In the case of Ghana, formerly the British Gold Coast, the new name directly refers to the old Kingdom (or Empire) of Ghana. Yet interpretations of the name change vary. According to the U.S. Department of State, “The Gold Coast was renamed Ghana upon independence in 1957 because of indications that present-day inhabitants descended from migrants who moved south from the ancient kingdom of Ghana.” Any such “indications” of major population transfers, however, are weak to non-existent. A more common view holds that modern Ghana’s founders wanted to reflect the prestige and power associated with West Africa’s first major empire.  But as was the case with Dahomey/Benin, issues of ethnic and regional inclusivity also played a role. According to a 2004 GhanaWeb article, Kwame Nkrumah— founder of the country—selected the new name after examining its history and etymology in great detail. He chose “Ghana,” the author argues, in part because of its association with the inland portion of West Africa. Since “Gold Coast” referred historically to the southern part of the country, continuing under that name would have alienated the northern peoples. As many northerners are Muslims, the association with the former Islamic state of Ghana would be advantageous in this regard.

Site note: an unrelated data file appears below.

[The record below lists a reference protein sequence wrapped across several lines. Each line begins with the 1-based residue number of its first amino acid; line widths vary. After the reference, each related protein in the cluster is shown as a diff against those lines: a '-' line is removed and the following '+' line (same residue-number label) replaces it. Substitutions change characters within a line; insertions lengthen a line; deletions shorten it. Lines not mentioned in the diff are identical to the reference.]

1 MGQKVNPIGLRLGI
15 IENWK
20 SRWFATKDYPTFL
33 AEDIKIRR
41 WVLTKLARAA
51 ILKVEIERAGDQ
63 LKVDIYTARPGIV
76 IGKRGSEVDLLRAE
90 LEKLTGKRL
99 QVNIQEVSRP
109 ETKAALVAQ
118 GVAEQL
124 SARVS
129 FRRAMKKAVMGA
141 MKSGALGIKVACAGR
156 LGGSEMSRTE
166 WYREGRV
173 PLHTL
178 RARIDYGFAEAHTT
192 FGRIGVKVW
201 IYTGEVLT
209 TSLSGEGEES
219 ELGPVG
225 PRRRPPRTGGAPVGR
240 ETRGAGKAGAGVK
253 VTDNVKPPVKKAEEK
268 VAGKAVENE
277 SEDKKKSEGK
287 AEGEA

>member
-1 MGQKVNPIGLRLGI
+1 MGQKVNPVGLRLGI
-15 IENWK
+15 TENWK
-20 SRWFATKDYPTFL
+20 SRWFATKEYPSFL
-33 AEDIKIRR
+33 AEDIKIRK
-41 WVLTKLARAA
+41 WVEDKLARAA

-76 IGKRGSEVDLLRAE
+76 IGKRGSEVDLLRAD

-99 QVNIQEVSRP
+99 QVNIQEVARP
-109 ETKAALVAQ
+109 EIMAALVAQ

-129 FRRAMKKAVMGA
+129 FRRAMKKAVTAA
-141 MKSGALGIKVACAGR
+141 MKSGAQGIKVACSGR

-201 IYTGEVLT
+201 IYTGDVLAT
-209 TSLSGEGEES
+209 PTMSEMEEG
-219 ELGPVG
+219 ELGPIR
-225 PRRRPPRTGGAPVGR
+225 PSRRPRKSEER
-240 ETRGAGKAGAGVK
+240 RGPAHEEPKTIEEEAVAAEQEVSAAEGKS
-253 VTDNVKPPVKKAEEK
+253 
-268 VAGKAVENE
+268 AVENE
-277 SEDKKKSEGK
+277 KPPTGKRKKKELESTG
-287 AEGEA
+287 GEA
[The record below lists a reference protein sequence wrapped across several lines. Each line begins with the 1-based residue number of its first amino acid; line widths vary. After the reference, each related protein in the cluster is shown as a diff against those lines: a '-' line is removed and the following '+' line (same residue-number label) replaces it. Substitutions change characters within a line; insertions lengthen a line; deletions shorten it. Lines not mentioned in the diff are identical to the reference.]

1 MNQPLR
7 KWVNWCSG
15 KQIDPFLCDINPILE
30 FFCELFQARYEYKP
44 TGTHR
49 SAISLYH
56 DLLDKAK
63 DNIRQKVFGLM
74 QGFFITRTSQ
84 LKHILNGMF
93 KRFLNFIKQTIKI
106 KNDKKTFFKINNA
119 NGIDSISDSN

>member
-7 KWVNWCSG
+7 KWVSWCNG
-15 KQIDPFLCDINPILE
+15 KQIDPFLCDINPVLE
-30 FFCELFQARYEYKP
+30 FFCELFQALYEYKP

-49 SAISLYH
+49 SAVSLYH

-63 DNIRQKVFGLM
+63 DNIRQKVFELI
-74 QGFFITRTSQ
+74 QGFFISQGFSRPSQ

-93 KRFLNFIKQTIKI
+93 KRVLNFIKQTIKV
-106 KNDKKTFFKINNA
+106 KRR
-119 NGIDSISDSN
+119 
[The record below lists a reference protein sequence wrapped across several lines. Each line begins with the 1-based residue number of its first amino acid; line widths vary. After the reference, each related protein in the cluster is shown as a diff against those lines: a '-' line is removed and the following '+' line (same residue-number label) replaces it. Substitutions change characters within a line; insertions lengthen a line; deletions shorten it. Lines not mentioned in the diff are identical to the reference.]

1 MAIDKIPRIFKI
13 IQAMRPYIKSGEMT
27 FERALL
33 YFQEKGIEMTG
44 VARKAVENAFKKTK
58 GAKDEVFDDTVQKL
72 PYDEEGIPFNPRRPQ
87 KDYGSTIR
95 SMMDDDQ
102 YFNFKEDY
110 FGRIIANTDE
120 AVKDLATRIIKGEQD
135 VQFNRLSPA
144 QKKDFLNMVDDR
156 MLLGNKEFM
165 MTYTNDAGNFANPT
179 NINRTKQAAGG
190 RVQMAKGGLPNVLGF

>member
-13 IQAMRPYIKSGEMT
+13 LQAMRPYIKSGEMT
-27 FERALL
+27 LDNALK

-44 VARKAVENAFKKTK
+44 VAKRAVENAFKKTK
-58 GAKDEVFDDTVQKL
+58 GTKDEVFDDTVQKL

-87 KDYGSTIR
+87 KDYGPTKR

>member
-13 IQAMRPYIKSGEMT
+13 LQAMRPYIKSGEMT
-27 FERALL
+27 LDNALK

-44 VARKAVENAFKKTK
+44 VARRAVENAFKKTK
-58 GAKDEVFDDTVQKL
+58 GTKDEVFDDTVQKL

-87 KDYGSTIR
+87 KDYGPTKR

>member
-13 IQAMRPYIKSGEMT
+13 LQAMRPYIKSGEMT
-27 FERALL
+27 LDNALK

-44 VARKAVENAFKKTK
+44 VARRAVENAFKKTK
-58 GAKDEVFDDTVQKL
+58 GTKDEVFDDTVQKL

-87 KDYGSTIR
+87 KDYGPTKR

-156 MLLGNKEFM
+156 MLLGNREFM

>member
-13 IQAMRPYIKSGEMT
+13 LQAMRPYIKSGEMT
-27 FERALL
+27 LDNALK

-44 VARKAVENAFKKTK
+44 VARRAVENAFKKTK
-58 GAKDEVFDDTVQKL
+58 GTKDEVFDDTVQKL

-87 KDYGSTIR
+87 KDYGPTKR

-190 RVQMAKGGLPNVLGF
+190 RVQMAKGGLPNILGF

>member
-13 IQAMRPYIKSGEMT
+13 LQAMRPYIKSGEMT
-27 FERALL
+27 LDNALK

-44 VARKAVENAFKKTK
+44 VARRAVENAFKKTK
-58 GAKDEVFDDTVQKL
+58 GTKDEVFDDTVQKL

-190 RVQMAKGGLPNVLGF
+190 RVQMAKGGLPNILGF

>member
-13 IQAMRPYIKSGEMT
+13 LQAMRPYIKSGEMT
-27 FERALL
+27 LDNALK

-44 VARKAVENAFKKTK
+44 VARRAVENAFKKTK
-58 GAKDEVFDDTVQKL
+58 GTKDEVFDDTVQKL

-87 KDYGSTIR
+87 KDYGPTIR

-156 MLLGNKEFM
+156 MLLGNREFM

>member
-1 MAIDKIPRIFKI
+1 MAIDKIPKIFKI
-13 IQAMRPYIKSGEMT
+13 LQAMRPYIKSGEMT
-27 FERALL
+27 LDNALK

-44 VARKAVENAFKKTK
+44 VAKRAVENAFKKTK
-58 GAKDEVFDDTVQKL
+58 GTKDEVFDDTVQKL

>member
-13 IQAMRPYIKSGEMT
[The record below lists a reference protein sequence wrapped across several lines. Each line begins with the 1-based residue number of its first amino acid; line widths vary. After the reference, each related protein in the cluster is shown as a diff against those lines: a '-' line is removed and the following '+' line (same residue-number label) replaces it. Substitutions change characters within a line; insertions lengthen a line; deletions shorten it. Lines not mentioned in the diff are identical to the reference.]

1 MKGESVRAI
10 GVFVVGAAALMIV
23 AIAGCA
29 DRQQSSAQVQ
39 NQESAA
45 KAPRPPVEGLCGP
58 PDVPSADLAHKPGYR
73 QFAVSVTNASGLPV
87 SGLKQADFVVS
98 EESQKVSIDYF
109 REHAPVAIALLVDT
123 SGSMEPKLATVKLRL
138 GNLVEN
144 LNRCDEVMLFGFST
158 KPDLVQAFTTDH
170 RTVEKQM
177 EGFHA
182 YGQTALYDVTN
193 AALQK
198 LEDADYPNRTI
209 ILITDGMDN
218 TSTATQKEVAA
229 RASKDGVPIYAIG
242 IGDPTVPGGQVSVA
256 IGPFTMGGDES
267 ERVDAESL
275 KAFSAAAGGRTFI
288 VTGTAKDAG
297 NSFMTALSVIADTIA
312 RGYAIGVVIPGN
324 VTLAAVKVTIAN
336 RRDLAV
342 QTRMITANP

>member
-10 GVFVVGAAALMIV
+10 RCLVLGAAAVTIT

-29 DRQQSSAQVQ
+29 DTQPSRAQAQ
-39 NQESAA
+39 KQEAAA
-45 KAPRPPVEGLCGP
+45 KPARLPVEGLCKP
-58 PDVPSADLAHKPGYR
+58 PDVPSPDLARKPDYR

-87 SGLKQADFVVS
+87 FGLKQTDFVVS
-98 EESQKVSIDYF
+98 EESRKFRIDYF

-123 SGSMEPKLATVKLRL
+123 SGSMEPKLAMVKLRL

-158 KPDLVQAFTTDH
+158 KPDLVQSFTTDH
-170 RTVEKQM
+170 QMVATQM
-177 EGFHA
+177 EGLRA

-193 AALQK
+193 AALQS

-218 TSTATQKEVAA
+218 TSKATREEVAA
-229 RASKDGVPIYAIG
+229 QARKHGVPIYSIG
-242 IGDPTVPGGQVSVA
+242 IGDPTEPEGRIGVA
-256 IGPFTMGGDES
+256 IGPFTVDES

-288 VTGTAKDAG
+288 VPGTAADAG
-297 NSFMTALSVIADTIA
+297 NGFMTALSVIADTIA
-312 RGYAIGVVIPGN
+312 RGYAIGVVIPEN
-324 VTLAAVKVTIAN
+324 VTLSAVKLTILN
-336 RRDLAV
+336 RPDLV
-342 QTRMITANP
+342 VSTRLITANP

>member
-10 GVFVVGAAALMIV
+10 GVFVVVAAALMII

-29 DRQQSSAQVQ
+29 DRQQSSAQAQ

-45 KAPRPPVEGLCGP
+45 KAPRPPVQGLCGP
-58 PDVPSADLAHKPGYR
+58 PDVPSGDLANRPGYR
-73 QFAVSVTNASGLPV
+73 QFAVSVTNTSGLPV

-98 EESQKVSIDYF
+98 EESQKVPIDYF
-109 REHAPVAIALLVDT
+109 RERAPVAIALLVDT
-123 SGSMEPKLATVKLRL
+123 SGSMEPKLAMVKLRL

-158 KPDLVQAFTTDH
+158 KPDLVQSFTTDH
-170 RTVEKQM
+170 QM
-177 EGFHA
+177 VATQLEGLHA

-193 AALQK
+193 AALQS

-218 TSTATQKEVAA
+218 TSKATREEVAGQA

Map Showing Modern Mauritania and Ancient MauretaniaThe specific connection between the modern and ancient states of Mauritania/Mauretania is also contested. In this case, the place name is of colonial origin, as the French dubbed their holdings in the region Mauritanie.  According to the Wikipedia, the name was derived from “the ancient Berber Kingdom of Mauretania, which later became a province of the Roman Empire, even though the modern state covers a territory far to the southwest of the old kingdom.” But according to the Library of Congress “country study” of Mauritania, the name actually derives from the pseudo-ethnic term Maure, which in French denotes the Arab and especially the Berber inhabitants of northwestern Africa, cognate with the English word “Moor.” Maure, in turn, stems from the Latin Maurus, meaning “coming from Mauretania.”

Map of French West Africa from 1936If “Ghana” and “Benin” were selected in part to signal ethnic inclusivity, the same cannot be said of “Mauritania.” The country is deeply divided along racial lines, with the Arab- and Berber-descended Bidhans, also known as Maures or Moors, maintaining hegemony over the people of sub-Saharan African descent. According to the Wikipedia, “The descendants of black Africans abducted into slavery now live in Mauritania as ‘blacks’ or haratin and partially still serve the ‘Moors’ (whites), or bidhan, as slaves.” The Anti-Slavery Society reports that approximately eighteen percent of the people of Mauritania are currently enslaved to one degree or another.